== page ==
Man, he was good. Can’t they bring him back in the newest reboot? Please?
The bulk of the set recounts the blow-by-blow of the plot. As I dug into these cards I was wondering if there was one guy who’d be included: “Macho Man” Randy Savage, who was the very embodiment of Spider-Man’s wrestling opponent, Bone Saw McGraw. Sadly, he’s nowhere to be found, despite several cards devoted to Parker’s money-making sojourn in the squared circle. Possibly a likeness rights issue? Anyway, Evil Dead aficionados will be happy, as Bruce Campbell makes a cameo:
For all the horny young boys out there, Mary Jane’s nippletastic upside-down kiss with Spider-Man was a takeaway. Alas, its commemoration here is shoulders up:
Willem Dafoe hasn’t ever received enough credit for being one of the better comic book screen villains, as it seems that people can’t get past Goblin costume and its frozen face. But he was so great as Norman Osborn, bringing formidable chops and a piercing stare to Spider-Man’s arch-nemesis. And, improbably enough, it was at a Thanksgiving dinner that he was his most menacing — who can forget that look he gave Aunt May when she slapped his greedy hand?:
After going through the entire plot of the film there are a couple of subsets to be had. The first offers some behind-the-scenes looks at its making. Here’s Raimi and Dafoe at work — “Please, Sam, tell me more…”:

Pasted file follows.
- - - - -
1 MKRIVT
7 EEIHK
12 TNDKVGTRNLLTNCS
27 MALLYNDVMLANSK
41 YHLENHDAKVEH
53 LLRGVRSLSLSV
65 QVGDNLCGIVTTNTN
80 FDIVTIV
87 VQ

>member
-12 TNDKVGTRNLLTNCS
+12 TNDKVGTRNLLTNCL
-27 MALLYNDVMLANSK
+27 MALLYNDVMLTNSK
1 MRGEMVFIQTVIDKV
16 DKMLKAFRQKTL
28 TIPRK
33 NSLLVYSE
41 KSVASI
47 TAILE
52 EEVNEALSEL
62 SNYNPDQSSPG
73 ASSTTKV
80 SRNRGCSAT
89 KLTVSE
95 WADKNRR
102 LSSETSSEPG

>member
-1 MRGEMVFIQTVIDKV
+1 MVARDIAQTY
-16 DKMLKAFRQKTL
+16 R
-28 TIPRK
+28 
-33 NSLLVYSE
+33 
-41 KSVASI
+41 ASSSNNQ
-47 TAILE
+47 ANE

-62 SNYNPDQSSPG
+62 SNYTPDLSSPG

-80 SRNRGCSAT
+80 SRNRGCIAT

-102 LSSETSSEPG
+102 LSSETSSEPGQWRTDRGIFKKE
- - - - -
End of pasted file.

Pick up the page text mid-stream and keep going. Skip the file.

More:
After that are nine white-bordered cards that show some of Peter Parker’s impossibly good shots of Spider-Man in action:
On the backs of these photog cards there are Post-its from Jameson. The text isn’t that scintillating, but reading it in Simmons’s voice perks them up, no?:
He’s a menace!
And then there are the chase cards. There are four different kinds and twenty-five in total — mercifully, they’re fairly plentiful, so amassing them all isn’t a Herculean labor. Here’s one of the “Clear Cards,” showing the armored Goblin on his glider (the background is transparent, and the white you see is from the scanner):
Here’s one of the “Web Tech Foil Cards”:
Here’s one of the “Spider Hologram Cards”:
And here’s one of the glow-in-the-dark sticker cards (its glow-in-the-dark-ness is unconfirmed as we go to press), featuring our two foes locked in mortal combat (the backs of these cards formed the traditional Topps puzzle):
And there you have it. Spider-Man was a smash hit, lest we forget, besting Star Wars: Episode II: Attack of the Clones: Wasn’t Very Good to be the box office champeen of 2002 — the first time a Star Wars film had ever failed to snatch that crown. While some of that is surely do to the wooden acting and icky “romance” of Clones, the successful appeal of the wall-crawler can’t be denied. The movie was a lot of fun, and one can still make the case that it’s the best of all his screen adventures. (Yes, even better than the Electric Company Spider-Mime.) The cards lived up to it.
Anyway, as we ramp up to yet another Spider-Reboot, it might be good for the honchos to keep in mind that you don’t have to reinvent the wheel. Raimi and co. got it right the first time around, with what remains a viable template going forward. Look no further than the cards.